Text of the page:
For Better Sleep, Try This

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For Better Sleep, Try This

Sleep deprivation is a common seizure trigger for many people, so it’s important to do everything in your power to get enough rest.


Go dark

This applies to your décor and your tech habits. Darkness triggers your body to release the snooze-inducing sleep hormone melatonin, which helps you drift off to sleep. Invest in blackout curtains to block sleep- interrupting headlights, street- lights, or sunshine. Dim the lights about an hour before bed, turn off the TV, and put your phone down too, as it emits a blue light that suppresses melatonin production.


Follow a schedule

If you’re struggling with sleep issues, don’t hit the pillow right after dinner, thinking you can “catch up” on missed zzz’s. In most cases, you’ll either lie awake waiting for your biological clock to agree that it’s bedtime, or fall asleep just to wake a few hours later. Instead, go to bed and wake up on a regular schedule—yes, even on weekends. According to sleep expert and clinical psychologist Michael Breus, sticking to a schedule helps your brain know when to be asleep, and when to wake up.


Cut out sneaky caffeine sources

You don’t need a sleep expert to tell you that your 3 p.m. coffee habit may be to blame for your 3 a.m. wake-up ritual. But according to the National Sleep Foundation, these foods and drinks may also be interrupting your nightly zzz’s:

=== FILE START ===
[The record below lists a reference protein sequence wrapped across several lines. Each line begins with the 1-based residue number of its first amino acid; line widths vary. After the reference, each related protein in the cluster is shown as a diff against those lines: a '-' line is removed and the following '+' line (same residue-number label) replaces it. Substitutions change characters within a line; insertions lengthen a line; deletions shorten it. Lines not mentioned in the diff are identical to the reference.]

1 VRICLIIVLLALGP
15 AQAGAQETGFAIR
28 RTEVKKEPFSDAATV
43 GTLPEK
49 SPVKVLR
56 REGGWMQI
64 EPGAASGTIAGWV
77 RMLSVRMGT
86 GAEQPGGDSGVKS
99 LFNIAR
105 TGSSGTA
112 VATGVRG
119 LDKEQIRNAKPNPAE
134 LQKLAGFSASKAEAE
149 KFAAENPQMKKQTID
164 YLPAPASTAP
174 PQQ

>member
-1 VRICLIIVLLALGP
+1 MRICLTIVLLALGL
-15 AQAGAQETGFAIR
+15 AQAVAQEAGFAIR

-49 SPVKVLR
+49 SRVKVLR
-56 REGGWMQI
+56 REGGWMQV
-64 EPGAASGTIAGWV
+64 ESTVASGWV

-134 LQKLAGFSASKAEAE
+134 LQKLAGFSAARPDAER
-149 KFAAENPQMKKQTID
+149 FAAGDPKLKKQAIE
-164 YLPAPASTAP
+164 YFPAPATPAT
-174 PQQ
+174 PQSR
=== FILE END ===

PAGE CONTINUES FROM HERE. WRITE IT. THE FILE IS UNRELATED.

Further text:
Decaf coffee: Go easy on the “decaf” pot—even the low-octane stuff can pack 2 to 12 mg of caffeine per cup.
Tea: Herbal tea can promote sleep, but green and black teas can amp you up, with between 28 to 47 mg of caffeine per cup.
Chocolate: Dark chocolate contains the most caffeine—about 22 mg per ounce—but all kinds of chocolate can affect your sleep.
Headache relievers: While it’s true that the caffeine that’s in many common headache meds can help soothe a pounding head, it can also keep you up. Check the label! Premenstrual Syndrome remedies: Same goes for PMS meds. Caffeine is a diuretic, so it may help with PMS-related bloating. It won’t, however, help you get quality shut-eye.


Still can’t sleep?

Skip the sheep and try counting backward from 200 by 3s. It’s just boring enough to send you to sleep.


Take a walk.

If you had a rough night’s sleep, get outside for a walk after breakfast. Sunlight helps reset your circadian rhythms and may help your body associate darkness with sleep.

EpilepsyAdvocate Fall 2020.

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